"The future is downtown," says Mr. Klein. "People don't want to drive any more. They don't want to cut the grass and clear the snow. They want to be able to walk two minutes to the coffee shop and three minutes to the bank."

Mr. Gibson, who played an influential role in the transformation of uptown Waterloo, sees lifestyle trends favouring a rebirth of urban centres.

But he warns the process takes patience, critical mass and an orderly sequence of retail development to ensure momentum. By design, Perimeter purchased several buildings on Main Street to control the pace of redevelopment and attract its preferred type of "performing retailers," who can generate enough strong business activity to support expected rental costs in the high teens per square foot.

He also made a point of visiting city officials, including the mayor, to gauge their interest in his vision of downtown renewal.

"It takes a lot of players, and we all need to be on the same page," says Mr. Gibson, praising the city for its streetscape improvements, which were completed on time and on budget.

Despite renewed signs of life, developers warn a full downtown turnaround is some years away.

But Mayor Doug Craig is upbeat. "We have reached a turning point," he says. "We will see more and more activity by private interests taking place downtown." In 2010, the value of permits in Cambridge as a whole climbed to $327.7-million, up from $227.8-million in 2005.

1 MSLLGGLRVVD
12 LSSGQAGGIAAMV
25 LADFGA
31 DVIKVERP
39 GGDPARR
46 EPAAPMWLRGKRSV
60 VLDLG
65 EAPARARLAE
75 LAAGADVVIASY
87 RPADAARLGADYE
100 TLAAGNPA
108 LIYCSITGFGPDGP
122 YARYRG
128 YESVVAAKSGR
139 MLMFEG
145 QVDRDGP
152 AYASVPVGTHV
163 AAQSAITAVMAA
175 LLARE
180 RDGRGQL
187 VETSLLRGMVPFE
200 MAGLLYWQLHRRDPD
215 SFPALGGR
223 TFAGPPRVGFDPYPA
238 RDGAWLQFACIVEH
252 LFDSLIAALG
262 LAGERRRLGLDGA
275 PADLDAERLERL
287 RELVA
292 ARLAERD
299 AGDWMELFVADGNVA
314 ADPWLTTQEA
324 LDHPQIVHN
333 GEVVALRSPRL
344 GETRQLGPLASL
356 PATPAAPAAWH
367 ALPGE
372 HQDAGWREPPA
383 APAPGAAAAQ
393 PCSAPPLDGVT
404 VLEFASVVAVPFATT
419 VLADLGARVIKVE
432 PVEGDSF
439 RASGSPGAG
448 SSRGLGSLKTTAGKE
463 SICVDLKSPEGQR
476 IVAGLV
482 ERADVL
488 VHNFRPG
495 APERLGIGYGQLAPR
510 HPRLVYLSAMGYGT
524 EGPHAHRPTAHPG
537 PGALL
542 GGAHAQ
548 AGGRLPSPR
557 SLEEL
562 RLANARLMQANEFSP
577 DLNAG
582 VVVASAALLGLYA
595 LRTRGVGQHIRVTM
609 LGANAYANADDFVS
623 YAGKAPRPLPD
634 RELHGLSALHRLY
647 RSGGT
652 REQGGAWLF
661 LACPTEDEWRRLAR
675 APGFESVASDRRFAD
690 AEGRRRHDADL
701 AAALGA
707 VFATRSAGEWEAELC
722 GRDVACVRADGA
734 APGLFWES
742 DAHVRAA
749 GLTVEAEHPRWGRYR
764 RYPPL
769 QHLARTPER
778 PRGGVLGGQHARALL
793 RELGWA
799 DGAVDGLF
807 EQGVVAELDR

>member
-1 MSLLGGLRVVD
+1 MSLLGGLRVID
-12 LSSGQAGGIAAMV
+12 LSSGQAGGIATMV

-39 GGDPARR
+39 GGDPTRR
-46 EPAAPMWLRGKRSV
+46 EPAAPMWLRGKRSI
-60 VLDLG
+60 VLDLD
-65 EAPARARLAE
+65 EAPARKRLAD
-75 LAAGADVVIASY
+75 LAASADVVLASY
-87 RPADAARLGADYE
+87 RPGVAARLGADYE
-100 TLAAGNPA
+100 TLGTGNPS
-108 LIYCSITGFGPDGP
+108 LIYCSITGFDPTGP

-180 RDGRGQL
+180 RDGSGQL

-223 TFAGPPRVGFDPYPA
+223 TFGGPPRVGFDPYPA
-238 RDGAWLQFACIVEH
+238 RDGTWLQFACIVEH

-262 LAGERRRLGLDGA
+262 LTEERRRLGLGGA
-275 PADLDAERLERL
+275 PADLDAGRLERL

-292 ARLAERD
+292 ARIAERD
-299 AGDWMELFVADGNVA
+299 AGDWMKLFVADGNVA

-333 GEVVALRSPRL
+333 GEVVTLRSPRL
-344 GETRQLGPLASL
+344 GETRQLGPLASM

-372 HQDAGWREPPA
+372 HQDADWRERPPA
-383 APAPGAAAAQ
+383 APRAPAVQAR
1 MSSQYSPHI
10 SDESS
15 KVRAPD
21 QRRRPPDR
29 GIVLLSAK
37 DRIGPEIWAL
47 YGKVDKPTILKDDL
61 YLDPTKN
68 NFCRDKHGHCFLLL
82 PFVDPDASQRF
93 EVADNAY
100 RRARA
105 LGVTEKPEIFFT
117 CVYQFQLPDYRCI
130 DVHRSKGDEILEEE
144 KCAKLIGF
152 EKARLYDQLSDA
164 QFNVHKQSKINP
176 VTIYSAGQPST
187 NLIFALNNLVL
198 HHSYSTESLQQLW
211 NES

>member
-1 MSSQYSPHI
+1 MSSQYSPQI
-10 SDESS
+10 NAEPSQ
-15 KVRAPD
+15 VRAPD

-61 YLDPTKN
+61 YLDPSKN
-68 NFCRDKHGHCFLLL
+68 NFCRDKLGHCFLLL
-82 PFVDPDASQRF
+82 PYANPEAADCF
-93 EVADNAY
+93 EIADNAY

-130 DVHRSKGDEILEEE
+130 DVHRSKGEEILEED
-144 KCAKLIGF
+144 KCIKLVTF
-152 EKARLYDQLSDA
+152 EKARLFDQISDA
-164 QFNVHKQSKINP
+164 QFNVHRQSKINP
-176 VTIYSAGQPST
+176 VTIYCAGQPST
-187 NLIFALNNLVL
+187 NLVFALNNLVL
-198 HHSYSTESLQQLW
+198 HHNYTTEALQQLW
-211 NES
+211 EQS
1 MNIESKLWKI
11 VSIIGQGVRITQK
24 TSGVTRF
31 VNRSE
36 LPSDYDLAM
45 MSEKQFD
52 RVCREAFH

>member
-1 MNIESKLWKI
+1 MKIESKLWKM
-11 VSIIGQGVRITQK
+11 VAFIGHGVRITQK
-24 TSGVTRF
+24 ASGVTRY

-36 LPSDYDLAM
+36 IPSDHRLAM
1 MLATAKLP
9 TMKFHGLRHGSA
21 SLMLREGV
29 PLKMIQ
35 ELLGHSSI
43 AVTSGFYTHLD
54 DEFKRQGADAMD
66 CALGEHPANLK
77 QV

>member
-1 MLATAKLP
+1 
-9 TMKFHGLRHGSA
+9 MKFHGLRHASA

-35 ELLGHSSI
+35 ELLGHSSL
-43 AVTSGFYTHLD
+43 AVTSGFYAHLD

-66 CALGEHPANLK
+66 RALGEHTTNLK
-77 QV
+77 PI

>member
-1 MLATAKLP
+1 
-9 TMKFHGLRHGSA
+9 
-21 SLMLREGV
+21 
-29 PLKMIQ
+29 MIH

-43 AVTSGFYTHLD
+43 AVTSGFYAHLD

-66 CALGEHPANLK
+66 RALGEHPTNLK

Hair salon owner Shane Murphy, chair of the Galt Business Improvement Association, has worked on Main Street for three decades, witnessing its rise, fall and rise again.

"Thirty-two years ago it was an extremely vibrant, busy downtown," she says. "Like every city in North America, downtowns basically almost ceased to exist in the mall era."

Now, she observes, "people want to come down and walk to places again and spend the day. That is what we are focusing on."

The arrival of the University of Waterloo's school of architecture, which opened in 2004, marked the start of a revival for old Galt's downtown.

"It changed the mindset of people in Cambridge," says Tom Watson, a retired real estate company owner who helped campaign for the relocation of the school from the main Waterloo campus. "Instead of 'This is a place I don't want to go and live,' it changed to 'Things might evolve into something, and I wouldn't mind living downtown,'" he says of the attitude of local residents.

Born in Galt, Mr. Watson helped raised $12.5-million for the $30-million renovation of the building, a former tire plant on the Grand River. The balance came from the municipality, the province and the federal government.

Past revitalization efforts failed because they were done piecemeal, Mr. Watson says, and the current mix of private and public investment is generating a sense of momentum for a renewed core.

Rick Haldenby, the school of architecture's director, says collaboration is a key ingredient in what's unfolding in Galt. "Part of the success here is a deeper sense of partnership that includes not only the city and the developer, but the city, developers and public and private institutions working together for a common purpose."